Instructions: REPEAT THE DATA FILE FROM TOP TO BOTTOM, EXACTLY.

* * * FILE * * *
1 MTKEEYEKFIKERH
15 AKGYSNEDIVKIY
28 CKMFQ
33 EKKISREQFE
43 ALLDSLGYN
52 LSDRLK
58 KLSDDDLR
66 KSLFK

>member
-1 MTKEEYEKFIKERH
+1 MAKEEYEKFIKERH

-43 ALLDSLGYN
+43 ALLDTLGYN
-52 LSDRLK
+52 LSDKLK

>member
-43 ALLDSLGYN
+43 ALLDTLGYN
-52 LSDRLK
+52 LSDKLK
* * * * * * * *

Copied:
1 MTKEEYEKFIKERH
15 AKGYSNEDIVKIY
28 CKMFQ
33 EKKISREQFE
43 ALLDSLGYN
52 LSDRLK
58 KLSDDDLR
66 KSLFK

>member
-1 MTKEEYEKFIKERH
+1 MAKEEYEKFIKERH

-43 ALLDSLGYN
+43 ALLDTLGYN
-52 LSDRLK
+52 LSDKLK

>member
-43 ALLDSLGYN
+43 ALLDTLGYN
-52 LSDRLK
+52 LSDKLK